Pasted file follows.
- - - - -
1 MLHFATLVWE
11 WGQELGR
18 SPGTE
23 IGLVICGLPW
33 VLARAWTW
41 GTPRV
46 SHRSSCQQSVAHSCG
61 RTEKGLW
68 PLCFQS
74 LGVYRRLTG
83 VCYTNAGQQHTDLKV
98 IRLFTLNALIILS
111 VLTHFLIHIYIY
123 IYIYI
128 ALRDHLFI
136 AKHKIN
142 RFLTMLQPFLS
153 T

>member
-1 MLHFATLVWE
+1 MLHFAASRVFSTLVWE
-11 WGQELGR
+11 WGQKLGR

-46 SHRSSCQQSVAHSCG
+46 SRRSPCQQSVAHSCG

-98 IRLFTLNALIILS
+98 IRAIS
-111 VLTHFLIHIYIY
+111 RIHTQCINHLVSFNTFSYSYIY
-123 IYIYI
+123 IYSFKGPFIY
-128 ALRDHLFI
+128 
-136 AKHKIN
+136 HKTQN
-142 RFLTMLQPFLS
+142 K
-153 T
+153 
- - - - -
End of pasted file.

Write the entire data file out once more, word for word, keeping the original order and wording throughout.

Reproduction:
1 MLHFATLVWE
11 WGQELGR
18 SPGTE
23 IGLVICGLPW
33 VLARAWTW
41 GTPRV
46 SHRSSCQQSVAHSCG
61 RTEKGLW
68 PLCFQS
74 LGVYRRLTG
83 VCYTNAGQQHTDLKV
98 IRLFTLNALIILS
111 VLTHFLIHIYIY
123 IYIYI
128 ALRDHLFI
136 AKHKIN
142 RFLTMLQPFLS
153 T

>member
-1 MLHFATLVWE
+1 MLHFAASRVFSTLVWE
-11 WGQELGR
+11 WGQKLGR

-46 SHRSSCQQSVAHSCG
+46 SRRSPCQQSVAHSCG

-98 IRLFTLNALIILS
+98 IRAIS
-111 VLTHFLIHIYIY
+111 RIHTQCINHLVSFNTFSYSYIY
-123 IYIYI
+123 IYSFKGPFIY
-128 ALRDHLFI
+128 
-136 AKHKIN
+136 HKTQN
-142 RFLTMLQPFLS
+142 K
-153 T
+153 